Power of attorney documents help round out your estate plan. They ensure that you have protection if you experience a serious medical event or get into a car crash by giving someone else the legal right to act in your stead.
You might have multiple different power of attorney forms that protect you in different situations or that authorize people for different forms of legal authority. Financial and medical power of attorneys are among the most popular. You can give people the power to pay your bills or make decisions about your medical care.
One form of power of attorney that people sometimes overlook is the durable power of attorney. Especially for those who have a history of longevity or cognitive decline in their family, a durable power of attorney can be a powerful estate planning tool.
Most power of attorney documents lose their authority with cognitive decline
If your health or mental state reaches a point where the courts would no longer allow you to make your own legal decisions, standard power of attorney documents will no longer help you or the people providing your care.
Once you lack testamentary capacity, only a durable power of attorney will remain in effect. A durable power of attorney persists even if you reach a point where you are no longer capable of entering into legal agreements or making decisions on your own behalf.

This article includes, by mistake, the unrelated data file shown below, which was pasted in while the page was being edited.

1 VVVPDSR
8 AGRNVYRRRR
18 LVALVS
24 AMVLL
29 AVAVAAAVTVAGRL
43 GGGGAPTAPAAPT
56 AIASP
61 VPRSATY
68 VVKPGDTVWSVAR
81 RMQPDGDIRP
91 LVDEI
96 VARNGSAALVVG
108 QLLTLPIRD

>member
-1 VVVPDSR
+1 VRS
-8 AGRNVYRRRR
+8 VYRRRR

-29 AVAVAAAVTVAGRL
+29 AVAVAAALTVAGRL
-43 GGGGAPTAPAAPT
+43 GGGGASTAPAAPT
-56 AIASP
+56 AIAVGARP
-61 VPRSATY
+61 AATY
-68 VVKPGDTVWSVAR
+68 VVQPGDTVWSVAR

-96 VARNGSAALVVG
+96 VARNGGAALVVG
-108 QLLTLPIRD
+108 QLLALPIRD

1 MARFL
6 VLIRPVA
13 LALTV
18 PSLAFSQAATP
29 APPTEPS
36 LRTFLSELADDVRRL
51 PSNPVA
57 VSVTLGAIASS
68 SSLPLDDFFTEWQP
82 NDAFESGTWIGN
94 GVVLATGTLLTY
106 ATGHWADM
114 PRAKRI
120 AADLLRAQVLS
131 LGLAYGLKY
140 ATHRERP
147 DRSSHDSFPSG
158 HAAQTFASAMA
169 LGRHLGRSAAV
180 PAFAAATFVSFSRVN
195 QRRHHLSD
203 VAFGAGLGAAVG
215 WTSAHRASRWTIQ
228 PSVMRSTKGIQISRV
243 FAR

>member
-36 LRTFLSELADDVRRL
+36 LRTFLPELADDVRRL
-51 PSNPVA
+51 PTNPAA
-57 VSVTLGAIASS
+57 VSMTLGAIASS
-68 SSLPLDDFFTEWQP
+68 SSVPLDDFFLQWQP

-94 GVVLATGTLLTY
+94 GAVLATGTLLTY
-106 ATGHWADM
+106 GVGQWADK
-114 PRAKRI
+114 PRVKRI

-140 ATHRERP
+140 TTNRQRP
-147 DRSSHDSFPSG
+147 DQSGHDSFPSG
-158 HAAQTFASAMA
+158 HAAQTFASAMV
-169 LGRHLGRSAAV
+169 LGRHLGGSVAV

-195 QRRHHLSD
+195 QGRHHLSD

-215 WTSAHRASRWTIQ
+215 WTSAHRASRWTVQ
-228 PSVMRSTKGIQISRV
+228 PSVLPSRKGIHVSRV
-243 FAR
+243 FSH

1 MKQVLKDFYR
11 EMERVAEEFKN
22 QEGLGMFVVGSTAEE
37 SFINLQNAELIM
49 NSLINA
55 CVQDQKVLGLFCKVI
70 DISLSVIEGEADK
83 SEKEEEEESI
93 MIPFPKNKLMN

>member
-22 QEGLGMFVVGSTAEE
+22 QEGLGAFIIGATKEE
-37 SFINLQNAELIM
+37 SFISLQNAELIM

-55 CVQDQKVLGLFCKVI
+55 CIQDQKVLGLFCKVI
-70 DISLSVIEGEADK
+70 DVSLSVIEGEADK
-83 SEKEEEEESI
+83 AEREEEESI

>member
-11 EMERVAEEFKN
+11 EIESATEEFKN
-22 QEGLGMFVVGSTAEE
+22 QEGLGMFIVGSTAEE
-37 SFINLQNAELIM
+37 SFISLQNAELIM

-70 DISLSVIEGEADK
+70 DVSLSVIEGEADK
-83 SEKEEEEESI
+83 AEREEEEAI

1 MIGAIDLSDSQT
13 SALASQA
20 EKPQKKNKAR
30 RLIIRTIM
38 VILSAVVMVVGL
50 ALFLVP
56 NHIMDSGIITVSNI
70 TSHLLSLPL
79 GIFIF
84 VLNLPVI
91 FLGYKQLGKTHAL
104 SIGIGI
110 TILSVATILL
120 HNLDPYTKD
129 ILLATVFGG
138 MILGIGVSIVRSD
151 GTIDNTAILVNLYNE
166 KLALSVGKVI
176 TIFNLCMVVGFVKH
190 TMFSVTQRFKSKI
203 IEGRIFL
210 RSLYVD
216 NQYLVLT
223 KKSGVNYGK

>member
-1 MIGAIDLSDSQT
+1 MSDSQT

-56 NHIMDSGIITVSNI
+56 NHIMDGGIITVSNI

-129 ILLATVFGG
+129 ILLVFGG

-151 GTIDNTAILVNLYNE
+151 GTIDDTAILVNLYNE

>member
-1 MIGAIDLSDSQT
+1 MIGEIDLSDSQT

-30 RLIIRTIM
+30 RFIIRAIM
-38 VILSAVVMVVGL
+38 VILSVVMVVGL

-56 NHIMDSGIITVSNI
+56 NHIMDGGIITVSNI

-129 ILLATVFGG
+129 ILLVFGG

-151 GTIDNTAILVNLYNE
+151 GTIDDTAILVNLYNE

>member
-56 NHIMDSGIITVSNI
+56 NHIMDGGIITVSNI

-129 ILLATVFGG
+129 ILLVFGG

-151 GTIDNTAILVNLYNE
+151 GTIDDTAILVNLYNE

A durable power of attorney ensures you have a say even when you can’t speak for yourself
Creating a durable power of attorney now will ensure that you are the one with ultimate control over the decisions made about your finances and medical care if you experience cognitive decline or become permanently incapacitated later in life.
Otherwise, the people you name in your standard power of attorney documents might wind up replaced by a court-appointed guardian. While these risks may be minor, their impact if they should occur are massive for both you and the people you love.
Planning for every eventuality can make a comprehensive estate plan a more powerful protection tool than a generic last will that doesn’t address issues like incapacitation as you age.